Hey Paulo, Yes I am. I live in Northern Portugal, not far from Porto. Welcome to the forum!
You probably already know, but they're going to broadcast a documentary you may be interested in watching tonight on RTP, right after the news:
I have read the previous posts with some interest as i am contemplating a similar road to Paulo. It is worth taking one step back from the question and looking at criteria that the surrounding area might need as well.
It is all well and good to have the "perfect" block of land only to find there are external environmental issues like chemical toxins from conventional farming going on next door or run off from the neighbors cow dip.
So at least in Australia, finding a property adjacent to a National Park or possibly State Forest might mitigate some of those risks.
I'm involved with Paredes in Transition alright! Good guessing. I guess that by now you must have watched the documentary. You probably know you can watch it online. Here it is, anyway.
How's your plot hunting?
PS. Aqui escrevo sempre em inglês, por deferência para quem não domina a língua ; -)
I totally agree with your thoughts regarding the documentary. After all the buzz, I was expecting a lot more. Then they had a colleague of mine from the transition movement on a talk show (Praça da Alegria) and it was mostly on "how and why he changed his life" and very little on the transition movement. The subtitles they used below were "unemployment took him to agriculture" !!!
I also share your dream of having my own little farm, but while I have to go about being a city slicker, I plan to be involved as much as I can in helping the community I live in making the transition to a low carbon future. That's what Transition is all about. And I believe we can really have a very positive role on that.
Have fun at Tamera!
Got it. Don't forget to erase your contact! Cheers!
It's great to hear of other people that have the same dream! My husband and I are in Queensland, Australia and have a plan to buy land within 3 years. We are currently in the suburbs and with little room for our big dreams. However, we are taking this opportunity to grow things from seed. I have healthy potted perennials just waiting for their permanent home: we have several slow growing fruit trees planted from organic seeds, asparagus (can take 4 years to produce), etc. I'm also using this time to gather alot of seed from my heirloom annuals. We're only a year into permaculture and as much as we are sure this is what we want, I'm glad we have this time to study the foundations, READ, READ, READ, and practice on a small scale first. There is going to be ALOT of 'projects' when we move to the country so it's good to have some things very healthy and waiting to be planted (and you know they are organically grown).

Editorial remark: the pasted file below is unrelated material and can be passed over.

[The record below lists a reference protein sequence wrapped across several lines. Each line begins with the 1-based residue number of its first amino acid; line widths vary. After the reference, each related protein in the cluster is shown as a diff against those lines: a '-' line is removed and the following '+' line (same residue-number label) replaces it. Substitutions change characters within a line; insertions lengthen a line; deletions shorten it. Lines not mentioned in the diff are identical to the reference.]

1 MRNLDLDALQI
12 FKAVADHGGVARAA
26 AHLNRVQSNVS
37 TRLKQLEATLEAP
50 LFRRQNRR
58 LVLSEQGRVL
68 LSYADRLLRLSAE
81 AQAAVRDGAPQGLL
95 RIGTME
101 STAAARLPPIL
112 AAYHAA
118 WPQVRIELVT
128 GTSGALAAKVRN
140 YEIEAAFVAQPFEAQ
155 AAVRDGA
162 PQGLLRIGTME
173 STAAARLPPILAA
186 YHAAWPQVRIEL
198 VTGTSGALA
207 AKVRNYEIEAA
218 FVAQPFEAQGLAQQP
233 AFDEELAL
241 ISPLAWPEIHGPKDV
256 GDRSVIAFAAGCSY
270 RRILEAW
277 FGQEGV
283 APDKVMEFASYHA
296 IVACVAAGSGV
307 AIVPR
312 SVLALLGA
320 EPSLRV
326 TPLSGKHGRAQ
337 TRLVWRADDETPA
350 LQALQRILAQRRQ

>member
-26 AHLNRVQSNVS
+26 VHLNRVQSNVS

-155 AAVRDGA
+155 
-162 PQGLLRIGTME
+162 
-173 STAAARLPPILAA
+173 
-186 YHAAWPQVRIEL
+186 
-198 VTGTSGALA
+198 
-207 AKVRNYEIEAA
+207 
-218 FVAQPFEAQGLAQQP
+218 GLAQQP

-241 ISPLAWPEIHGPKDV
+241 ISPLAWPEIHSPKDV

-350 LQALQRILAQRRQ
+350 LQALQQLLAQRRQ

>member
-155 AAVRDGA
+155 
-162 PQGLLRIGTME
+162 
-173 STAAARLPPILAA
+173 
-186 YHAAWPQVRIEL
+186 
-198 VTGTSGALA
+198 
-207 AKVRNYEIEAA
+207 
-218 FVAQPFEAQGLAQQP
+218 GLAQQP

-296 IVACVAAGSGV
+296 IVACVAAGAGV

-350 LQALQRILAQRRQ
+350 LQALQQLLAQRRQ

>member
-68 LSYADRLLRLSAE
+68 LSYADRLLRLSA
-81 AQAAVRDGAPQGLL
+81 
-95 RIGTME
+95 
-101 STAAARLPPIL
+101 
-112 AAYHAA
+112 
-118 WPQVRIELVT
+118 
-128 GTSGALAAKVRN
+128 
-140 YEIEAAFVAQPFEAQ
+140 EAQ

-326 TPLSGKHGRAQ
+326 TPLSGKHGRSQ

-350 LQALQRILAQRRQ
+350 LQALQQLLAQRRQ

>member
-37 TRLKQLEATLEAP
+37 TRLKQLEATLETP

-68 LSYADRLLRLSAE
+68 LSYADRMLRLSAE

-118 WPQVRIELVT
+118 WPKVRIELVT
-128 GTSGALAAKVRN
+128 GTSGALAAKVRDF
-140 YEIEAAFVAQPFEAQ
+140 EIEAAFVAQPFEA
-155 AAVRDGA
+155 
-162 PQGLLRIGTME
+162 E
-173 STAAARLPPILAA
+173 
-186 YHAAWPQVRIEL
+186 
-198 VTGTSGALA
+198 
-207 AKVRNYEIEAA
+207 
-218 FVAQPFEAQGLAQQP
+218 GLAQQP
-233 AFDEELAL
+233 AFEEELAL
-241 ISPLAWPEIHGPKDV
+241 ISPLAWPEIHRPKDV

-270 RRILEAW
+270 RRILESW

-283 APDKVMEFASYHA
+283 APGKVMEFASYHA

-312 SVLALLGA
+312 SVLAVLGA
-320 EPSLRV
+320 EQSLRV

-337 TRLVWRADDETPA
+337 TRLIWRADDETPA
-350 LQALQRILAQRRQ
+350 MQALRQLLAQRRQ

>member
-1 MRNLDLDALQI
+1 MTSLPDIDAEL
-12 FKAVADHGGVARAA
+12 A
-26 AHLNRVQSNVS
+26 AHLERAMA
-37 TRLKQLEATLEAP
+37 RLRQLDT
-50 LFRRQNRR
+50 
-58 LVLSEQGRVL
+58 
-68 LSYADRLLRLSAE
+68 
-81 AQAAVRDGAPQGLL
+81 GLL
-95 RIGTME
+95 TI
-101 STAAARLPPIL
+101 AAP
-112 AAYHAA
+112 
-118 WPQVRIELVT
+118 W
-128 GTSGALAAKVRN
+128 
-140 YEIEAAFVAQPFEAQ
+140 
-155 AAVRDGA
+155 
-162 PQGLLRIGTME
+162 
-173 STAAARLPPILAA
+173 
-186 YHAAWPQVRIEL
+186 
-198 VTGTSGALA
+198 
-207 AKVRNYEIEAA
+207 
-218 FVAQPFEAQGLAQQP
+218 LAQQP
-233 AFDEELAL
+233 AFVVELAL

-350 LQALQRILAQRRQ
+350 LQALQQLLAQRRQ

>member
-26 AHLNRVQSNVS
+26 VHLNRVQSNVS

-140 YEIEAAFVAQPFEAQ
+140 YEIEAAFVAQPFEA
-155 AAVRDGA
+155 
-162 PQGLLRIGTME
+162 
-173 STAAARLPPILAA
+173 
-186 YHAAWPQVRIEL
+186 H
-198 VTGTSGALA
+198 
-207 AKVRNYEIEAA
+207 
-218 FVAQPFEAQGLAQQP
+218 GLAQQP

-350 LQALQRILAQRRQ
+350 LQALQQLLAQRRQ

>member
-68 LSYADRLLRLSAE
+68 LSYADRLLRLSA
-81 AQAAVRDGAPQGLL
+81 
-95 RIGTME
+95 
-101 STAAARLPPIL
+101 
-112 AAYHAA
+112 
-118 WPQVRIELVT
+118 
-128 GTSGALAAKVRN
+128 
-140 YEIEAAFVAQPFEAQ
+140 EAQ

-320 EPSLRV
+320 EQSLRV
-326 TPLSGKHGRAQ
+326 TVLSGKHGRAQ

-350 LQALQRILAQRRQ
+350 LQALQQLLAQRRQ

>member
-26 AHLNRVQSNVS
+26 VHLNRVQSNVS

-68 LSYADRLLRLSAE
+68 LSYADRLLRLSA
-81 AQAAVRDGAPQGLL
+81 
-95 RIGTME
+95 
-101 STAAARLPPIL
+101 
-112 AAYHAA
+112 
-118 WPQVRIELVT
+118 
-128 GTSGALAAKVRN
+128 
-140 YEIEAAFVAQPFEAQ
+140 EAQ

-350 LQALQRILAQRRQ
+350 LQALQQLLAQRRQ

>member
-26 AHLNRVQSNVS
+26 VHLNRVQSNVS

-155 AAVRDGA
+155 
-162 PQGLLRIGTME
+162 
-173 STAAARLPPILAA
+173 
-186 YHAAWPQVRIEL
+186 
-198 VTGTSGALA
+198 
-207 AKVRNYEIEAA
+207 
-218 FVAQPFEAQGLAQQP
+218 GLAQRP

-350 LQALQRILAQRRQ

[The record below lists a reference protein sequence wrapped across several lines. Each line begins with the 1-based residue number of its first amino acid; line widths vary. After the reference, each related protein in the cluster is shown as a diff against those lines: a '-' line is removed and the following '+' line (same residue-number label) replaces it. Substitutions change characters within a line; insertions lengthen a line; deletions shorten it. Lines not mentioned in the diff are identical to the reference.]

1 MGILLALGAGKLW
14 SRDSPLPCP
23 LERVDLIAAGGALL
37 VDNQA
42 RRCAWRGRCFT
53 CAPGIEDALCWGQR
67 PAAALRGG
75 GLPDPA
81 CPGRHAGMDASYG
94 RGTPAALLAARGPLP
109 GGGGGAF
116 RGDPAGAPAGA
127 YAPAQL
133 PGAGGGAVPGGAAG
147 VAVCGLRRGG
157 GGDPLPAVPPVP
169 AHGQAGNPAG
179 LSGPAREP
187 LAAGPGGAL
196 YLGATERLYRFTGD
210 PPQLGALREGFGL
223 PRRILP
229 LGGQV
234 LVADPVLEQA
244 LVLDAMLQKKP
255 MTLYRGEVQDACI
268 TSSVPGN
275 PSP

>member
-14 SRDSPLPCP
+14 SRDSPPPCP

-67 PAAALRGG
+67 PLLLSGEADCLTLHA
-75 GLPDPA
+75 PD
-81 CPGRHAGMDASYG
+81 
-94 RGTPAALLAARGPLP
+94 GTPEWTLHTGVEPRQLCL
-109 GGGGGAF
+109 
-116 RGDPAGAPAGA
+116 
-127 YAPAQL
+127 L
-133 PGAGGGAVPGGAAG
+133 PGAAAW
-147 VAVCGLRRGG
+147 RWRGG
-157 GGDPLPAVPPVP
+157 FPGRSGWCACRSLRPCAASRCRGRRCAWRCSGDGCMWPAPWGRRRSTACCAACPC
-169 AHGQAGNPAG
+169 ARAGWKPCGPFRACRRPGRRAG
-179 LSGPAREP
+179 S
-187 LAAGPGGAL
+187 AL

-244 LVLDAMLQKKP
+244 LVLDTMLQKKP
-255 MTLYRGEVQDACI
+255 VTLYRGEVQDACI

As a side note, there are three different types of vegans.
Vegan: Don't eat any animal products (meat, dairy or eggs)
Lacto Vegan: Don't eat meat or eggs but have dairy products
Lacto-Ovo Vegan: Don't eat meat but have dairy products and eggs)
Congratulations on your weight loss. It's great to hear your doing so well without eating meat. I may be stating the obvious for you, but make sure you are having 'Complete Proteins'. It is essential for those not eating meat, dairy or eggs. Amaranth, buckwheat, spirulina and quinoa are some complete proteins that have all the 9 essential amino acids that a human body needs. If your after any recipes or more info, it is my forte.
Young Permy Couple
umm I have to comment on that last post
Actually you need to substitute the word vegetarian for vegan for the second 2 definitions, i.e. Lacto-vegetarian and Lacto-ovo vegetarian. These are all different types of vegetarians not vegans.
No worries. I was taught it at Tafe in my cheffing course last year but each to their own.
Plot to sell might feet you
Olá Paulo! vi sua questao neste blog e pensei que gostarias de conhecer este anúncio.
Pessoalmente, vejo neste monte um grande potencial em termos de permacultura...
Qualquer informação adicional, não hesite em contactar 964266603.